I first saw Forced Entertainment’s Complete Works, where they perform 36 of Shakespeare’s plays by moving household items around, on a livestream from Berlin. A lot of the Shakespeare Twitter people were watching and it was an excellent international play-watching experience thing (a bit like the Almeida’s Iliad and Odyssey – I really do love these and again cannot wait for the MA thesis on them). When Forced Ents took it to the Barbican in March, I got tickets to the Thursday night, which was the Henry VI trilogy and Richard III. Each play started about on the hour and took about 50 minutes.
In the Barbican Pit there were metal frame shelves of the props (actors?) for each play, labelled with sticky tape. You could look for the two pairs of twins for the Comedy of Errors, or the four ladies and four lords in Love’s Labour’s Lost. I was there with friends Steve and Meg, who have been going to Forced Ents stuff long enough that the performer Richard recognised them and came over to say a quick hello before the show, brush with fame!
This is how the playing works: the human performer tells the story while moving the objects around the table. The performers picked their plays by chance, drawing them out of a hat (though I assume the Henry IVs and VIs were each in as one, as the performer is consistent). So the fact that the Henry VI trilogy is performed by a man and Richard III by a woman isn’t intentional, though it still has the effect of underlining how much more Richard III is a play about women and women’s power. The object casting, though, sounds very precise and evolving: “you find yourself in a bargain shop, holding a tin of brussels sprouts and saying: ‘You’ve changed the packaging! That’s the Duke of Milan!'”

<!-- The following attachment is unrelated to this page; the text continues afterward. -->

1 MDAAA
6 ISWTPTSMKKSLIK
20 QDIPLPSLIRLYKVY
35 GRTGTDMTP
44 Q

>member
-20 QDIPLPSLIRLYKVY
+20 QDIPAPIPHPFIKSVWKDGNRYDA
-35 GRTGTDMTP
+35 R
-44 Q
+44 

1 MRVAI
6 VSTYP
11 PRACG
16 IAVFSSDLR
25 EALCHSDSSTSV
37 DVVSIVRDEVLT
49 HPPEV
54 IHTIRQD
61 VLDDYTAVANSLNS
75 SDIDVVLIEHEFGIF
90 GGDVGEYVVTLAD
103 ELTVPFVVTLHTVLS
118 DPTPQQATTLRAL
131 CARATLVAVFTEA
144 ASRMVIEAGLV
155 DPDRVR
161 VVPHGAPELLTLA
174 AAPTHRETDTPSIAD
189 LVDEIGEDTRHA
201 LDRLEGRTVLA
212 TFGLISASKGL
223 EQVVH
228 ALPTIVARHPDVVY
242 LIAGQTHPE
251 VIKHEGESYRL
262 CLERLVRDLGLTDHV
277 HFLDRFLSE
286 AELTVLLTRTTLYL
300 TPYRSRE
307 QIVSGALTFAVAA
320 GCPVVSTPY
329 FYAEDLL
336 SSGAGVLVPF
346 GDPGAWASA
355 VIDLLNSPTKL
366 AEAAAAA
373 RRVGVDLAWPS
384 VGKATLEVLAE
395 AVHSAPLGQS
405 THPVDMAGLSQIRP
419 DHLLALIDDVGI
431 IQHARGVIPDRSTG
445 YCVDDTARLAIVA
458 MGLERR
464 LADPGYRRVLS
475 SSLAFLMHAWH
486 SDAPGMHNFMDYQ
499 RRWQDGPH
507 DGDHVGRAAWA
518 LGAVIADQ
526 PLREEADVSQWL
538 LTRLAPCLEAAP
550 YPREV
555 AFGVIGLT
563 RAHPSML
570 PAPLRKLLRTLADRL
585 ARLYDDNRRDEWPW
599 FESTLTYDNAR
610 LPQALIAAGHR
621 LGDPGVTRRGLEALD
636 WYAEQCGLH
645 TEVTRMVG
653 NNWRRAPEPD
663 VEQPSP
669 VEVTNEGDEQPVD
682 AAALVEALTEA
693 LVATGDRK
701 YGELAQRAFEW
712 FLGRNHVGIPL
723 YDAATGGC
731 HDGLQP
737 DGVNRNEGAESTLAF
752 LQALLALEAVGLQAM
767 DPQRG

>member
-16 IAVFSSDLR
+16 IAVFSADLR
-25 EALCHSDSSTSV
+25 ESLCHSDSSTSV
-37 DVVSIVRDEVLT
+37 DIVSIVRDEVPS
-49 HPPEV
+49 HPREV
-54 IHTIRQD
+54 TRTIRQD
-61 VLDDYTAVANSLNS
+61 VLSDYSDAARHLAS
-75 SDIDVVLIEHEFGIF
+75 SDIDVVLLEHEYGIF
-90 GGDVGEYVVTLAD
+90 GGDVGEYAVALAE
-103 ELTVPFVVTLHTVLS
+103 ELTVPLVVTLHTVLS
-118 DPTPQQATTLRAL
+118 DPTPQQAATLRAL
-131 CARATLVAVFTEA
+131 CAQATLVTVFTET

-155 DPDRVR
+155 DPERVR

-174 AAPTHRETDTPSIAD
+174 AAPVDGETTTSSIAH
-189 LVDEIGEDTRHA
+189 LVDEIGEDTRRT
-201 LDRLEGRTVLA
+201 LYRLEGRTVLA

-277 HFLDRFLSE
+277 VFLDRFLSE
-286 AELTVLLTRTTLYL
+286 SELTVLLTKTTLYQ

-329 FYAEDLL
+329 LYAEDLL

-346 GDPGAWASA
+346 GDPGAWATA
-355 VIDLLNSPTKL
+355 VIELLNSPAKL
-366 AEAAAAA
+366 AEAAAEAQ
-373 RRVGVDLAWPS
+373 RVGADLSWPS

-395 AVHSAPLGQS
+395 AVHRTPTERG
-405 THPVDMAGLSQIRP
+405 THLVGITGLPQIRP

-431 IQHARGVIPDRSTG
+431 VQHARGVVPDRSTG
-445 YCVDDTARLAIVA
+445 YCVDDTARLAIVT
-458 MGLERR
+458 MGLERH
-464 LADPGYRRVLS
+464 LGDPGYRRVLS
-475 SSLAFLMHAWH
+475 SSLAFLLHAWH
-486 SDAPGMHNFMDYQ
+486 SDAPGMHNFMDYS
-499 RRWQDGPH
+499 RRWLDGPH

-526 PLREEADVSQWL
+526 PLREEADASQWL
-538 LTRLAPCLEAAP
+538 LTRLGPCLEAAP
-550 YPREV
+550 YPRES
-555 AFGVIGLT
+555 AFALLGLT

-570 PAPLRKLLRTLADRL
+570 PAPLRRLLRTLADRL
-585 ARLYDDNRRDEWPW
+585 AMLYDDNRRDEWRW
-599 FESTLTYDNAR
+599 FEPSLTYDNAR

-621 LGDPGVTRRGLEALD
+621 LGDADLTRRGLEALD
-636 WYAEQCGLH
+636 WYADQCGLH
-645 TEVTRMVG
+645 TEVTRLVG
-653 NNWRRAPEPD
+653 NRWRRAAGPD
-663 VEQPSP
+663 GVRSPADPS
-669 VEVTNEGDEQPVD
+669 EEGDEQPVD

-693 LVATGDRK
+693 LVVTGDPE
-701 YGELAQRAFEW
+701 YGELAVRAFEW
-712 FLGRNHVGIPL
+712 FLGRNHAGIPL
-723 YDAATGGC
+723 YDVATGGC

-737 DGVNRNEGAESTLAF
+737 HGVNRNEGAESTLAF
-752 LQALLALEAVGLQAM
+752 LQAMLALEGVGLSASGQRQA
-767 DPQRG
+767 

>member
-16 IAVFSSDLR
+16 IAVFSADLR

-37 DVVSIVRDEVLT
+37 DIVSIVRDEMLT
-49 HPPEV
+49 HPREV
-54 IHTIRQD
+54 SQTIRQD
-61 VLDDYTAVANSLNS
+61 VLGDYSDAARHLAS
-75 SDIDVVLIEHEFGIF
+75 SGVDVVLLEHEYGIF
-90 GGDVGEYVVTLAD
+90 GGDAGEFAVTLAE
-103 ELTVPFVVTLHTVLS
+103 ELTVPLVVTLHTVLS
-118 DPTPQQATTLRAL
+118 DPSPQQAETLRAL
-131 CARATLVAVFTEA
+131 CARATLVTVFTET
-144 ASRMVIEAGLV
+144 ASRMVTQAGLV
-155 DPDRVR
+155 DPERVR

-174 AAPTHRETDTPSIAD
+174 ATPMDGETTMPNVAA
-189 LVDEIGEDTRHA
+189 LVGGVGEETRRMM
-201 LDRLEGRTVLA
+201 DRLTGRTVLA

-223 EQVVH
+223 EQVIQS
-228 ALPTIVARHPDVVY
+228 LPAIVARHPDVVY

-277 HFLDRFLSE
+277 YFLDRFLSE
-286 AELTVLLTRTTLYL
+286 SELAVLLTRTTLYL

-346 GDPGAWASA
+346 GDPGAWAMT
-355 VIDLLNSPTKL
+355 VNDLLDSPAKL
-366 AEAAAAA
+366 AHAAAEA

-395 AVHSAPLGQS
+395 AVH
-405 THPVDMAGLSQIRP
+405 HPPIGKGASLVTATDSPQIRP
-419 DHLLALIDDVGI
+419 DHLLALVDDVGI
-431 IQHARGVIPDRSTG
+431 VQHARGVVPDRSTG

Henry VI, Part One: All the objects are on the table from the beginning and it’s fun in the early scenes trying to guess which object will be ‘playing’ which part. The English lords are HP sauce (Gloucester), Heinz ketchup (Winchester), and lemon and berry alcopops (York and Somerset). Suffolk is sweet chilli sauce. Warwick is a great jar of descaler labelled “BIG W”. Henry VI, the earnest child king, is an empty glass bottle. The French lords are luxury goods: Italian coffee (Charles), Rose’s lime marmalade (Reigner), Lyle’s golden syrup (Orleans). Joan of Arc is a translucent pink bottle of Johnson’s body wash, and the Countess of Auvergne is an opaque white bottle of the same brand. Talbot is a hammer. Margaret is malt vinegar. The characterisations are strong but clear and simple: Henry is innocent and optimistic and lovely; York and Somerset hate each other; Humphrey is honest and frustrated; Joan is supernaturally confident and no-nonsense.
Some of the character castings are jokes: in the Temple Garden scene, Richard sets out all the lords, similar sized bottles called a series of sameish names of counties, ending with “Vernon – ” a smaller bottle than the rest ” – a minor character.” Young Talbot is a miniature version of his father. Henry’s characterisation is my favourite, a clean, clear, hopeful empty vessel – both suggesting how blank his sense of self is at the beginning, and possibly recalling Paul’s metaphor that Christians are vessels to be filled with the Holy Spirit? (this may be me reading too much into it) And the objects are moved very evocatively, getting across Henry’s quavering peacemaking and Somerset’s hopping anger and Auvergne’s game about-face.